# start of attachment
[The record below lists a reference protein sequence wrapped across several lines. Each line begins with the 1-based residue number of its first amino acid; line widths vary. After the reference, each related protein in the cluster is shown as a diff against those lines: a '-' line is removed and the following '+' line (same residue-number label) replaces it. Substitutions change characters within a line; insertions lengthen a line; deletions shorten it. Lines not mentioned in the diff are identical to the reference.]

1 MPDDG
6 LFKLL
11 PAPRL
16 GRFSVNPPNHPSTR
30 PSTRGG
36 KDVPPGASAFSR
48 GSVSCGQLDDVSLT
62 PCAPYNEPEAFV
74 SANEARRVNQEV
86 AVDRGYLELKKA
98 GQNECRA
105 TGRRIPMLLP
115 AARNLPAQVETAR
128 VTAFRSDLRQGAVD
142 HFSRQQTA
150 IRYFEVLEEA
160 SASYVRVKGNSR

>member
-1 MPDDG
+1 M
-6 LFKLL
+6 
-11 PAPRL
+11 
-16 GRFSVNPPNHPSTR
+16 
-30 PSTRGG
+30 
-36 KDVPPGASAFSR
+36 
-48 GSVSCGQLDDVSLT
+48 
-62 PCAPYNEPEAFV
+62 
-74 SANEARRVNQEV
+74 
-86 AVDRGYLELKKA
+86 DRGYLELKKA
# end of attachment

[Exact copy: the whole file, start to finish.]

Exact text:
[The record below lists a reference protein sequence wrapped across several lines. Each line begins with the 1-based residue number of its first amino acid; line widths vary. After the reference, each related protein in the cluster is shown as a diff against those lines: a '-' line is removed and the following '+' line (same residue-number label) replaces it. Substitutions change characters within a line; insertions lengthen a line; deletions shorten it. Lines not mentioned in the diff are identical to the reference.]

1 MPDDG
6 LFKLL
11 PAPRL
16 GRFSVNPPNHPSTR
30 PSTRGG
36 KDVPPGASAFSR
48 GSVSCGQLDDVSLT
62 PCAPYNEPEAFV
74 SANEARRVNQEV
86 AVDRGYLELKKA
98 GQNECRA
105 TGRRIPMLLP
115 AARNLPAQVETAR
128 VTAFRSDLRQGAVD
142 HFSRQQTA
150 IRYFEVLEEA
160 SASYVRVKGNSR

>member
-1 MPDDG
+1 M
-6 LFKLL
+6 
-11 PAPRL
+11 
-16 GRFSVNPPNHPSTR
+16 
-30 PSTRGG
+30 
-36 KDVPPGASAFSR
+36 
-48 GSVSCGQLDDVSLT
+48 
-62 PCAPYNEPEAFV
+62 
-74 SANEARRVNQEV
+74 
-86 AVDRGYLELKKA
+86 DRGYLELKKA